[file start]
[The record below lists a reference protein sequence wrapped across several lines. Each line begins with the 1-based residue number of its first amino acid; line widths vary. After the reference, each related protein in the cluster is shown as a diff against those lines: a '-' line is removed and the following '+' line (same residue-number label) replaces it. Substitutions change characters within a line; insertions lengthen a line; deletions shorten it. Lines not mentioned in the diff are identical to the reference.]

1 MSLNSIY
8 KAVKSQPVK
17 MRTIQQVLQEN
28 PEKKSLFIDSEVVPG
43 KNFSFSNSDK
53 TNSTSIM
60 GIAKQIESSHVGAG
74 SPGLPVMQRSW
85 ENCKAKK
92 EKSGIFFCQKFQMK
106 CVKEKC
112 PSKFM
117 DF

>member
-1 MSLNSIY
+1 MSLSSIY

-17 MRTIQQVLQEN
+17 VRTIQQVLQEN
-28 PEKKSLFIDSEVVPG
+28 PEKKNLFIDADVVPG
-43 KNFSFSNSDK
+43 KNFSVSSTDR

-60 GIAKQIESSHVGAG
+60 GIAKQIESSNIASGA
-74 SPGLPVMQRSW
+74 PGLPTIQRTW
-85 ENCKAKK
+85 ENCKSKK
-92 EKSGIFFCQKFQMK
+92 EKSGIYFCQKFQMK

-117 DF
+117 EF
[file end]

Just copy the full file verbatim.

[The record below lists a reference protein sequence wrapped across several lines. Each line begins with the 1-based residue number of its first amino acid; line widths vary. After the reference, each related protein in the cluster is shown as a diff against those lines: a '-' line is removed and the following '+' line (same residue-number label) replaces it. Substitutions change characters within a line; insertions lengthen a line; deletions shorten it. Lines not mentioned in the diff are identical to the reference.]

1 MSLNSIY
8 KAVKSQPVK
17 MRTIQQVLQEN
28 PEKKSLFIDSEVVPG
43 KNFSFSNSDK
53 TNSTSIM
60 GIAKQIESSHVGAG
74 SPGLPVMQRSW
85 ENCKAKK
92 EKSGIFFCQKFQMK
106 CVKEKC
112 PSKFM
117 DF

>member
-1 MSLNSIY
+1 MSLSSIY

-17 MRTIQQVLQEN
+17 VRTIQQVLQEN
-28 PEKKSLFIDSEVVPG
+28 PEKKNLFIDADVVPG
-43 KNFSFSNSDK
+43 KNFSVSSTDR

-60 GIAKQIESSHVGAG
+60 GIAKQIESSNIASGA
-74 SPGLPVMQRSW
+74 PGLPTIQRTW
-85 ENCKAKK
+85 ENCKSKK
-92 EKSGIFFCQKFQMK
+92 EKSGIYFCQKFQMK

-117 DF
+117 EF